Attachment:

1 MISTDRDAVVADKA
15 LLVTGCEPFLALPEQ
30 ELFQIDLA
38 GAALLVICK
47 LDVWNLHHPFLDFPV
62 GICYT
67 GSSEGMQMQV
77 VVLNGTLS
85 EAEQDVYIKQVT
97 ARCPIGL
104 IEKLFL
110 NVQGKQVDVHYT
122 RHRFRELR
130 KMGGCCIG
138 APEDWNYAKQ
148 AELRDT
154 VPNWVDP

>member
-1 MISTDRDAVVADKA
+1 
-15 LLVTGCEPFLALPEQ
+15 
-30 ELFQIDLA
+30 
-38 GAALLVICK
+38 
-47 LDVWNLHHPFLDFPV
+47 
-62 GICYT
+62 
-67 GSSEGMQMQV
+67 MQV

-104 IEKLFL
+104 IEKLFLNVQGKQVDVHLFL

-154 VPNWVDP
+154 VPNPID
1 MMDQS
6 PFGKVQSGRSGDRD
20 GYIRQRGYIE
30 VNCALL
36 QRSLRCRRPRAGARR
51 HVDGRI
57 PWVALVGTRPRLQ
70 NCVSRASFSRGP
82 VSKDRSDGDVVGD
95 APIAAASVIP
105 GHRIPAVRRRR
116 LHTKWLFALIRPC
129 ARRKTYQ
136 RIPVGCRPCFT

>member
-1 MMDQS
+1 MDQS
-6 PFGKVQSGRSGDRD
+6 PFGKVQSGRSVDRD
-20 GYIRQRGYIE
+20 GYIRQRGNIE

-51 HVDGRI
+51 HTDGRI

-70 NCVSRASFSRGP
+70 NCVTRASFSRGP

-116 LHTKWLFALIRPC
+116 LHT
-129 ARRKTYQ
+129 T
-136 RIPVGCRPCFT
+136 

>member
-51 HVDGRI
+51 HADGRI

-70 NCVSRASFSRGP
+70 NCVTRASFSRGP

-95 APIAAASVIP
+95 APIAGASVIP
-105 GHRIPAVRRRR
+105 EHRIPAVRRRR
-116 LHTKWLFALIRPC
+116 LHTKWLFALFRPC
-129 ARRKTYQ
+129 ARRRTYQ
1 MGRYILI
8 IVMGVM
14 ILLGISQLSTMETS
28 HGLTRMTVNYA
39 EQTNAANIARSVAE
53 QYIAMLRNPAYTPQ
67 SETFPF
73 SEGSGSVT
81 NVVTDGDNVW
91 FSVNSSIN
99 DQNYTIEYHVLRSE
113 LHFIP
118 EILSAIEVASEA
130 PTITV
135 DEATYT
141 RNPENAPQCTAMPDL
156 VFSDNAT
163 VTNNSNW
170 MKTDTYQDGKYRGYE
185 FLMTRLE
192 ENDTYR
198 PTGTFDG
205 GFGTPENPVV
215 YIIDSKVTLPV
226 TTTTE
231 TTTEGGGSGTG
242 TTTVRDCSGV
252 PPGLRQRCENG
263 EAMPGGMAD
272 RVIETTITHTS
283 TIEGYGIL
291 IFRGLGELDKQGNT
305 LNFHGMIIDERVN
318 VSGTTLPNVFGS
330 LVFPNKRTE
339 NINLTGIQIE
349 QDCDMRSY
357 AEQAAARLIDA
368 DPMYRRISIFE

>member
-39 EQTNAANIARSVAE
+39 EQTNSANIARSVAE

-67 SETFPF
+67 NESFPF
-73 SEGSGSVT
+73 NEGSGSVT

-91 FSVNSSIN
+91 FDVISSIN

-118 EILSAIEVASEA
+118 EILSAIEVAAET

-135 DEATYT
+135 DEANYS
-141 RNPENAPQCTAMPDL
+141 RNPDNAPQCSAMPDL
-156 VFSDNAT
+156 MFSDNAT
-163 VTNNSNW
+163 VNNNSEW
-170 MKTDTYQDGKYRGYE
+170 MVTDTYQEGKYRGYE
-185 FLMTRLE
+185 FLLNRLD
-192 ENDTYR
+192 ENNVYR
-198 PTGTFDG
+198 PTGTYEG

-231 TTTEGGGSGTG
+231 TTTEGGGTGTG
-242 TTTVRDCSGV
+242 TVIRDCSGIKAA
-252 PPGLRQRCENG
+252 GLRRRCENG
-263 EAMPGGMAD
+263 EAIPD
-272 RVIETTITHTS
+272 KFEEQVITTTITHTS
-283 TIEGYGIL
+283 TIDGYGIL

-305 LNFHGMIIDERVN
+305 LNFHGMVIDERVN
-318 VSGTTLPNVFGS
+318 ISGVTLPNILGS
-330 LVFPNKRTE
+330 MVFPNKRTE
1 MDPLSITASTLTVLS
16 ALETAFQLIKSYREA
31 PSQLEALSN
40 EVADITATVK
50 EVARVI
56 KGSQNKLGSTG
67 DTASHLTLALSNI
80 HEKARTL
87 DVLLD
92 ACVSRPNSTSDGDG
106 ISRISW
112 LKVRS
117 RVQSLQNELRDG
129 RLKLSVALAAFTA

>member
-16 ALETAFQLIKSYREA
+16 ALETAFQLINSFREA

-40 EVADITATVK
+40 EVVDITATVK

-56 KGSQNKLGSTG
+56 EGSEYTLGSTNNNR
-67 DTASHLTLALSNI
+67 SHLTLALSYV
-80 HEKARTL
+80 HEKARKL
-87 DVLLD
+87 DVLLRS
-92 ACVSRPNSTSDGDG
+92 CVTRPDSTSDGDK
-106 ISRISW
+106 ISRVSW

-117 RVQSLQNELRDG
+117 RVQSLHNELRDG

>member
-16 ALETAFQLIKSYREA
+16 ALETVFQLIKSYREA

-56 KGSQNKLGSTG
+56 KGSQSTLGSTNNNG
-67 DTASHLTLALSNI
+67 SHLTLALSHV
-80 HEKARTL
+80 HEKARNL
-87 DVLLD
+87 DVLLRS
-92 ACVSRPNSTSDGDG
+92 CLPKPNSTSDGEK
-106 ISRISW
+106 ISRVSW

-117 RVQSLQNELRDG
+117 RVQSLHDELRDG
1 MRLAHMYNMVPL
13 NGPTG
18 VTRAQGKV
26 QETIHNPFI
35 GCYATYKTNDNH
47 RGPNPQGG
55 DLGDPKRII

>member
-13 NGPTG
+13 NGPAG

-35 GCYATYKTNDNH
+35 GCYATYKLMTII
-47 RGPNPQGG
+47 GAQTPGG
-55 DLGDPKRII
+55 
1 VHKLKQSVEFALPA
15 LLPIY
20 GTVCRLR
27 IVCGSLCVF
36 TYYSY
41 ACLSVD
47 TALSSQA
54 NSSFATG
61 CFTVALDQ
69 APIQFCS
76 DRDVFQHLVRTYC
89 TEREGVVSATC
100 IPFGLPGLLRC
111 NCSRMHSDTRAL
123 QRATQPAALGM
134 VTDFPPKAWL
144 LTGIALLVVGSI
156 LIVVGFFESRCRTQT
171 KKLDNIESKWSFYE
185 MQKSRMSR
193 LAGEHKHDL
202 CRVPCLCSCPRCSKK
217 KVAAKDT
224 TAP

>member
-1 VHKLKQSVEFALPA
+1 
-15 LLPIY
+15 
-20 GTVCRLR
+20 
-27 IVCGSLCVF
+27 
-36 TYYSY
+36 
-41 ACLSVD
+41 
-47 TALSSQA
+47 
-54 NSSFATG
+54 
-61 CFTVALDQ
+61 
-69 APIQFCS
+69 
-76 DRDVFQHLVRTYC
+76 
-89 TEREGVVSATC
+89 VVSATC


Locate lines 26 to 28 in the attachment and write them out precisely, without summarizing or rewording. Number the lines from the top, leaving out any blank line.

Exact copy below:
+38 
-47 LDVWNLHHPFLDFPV
+47 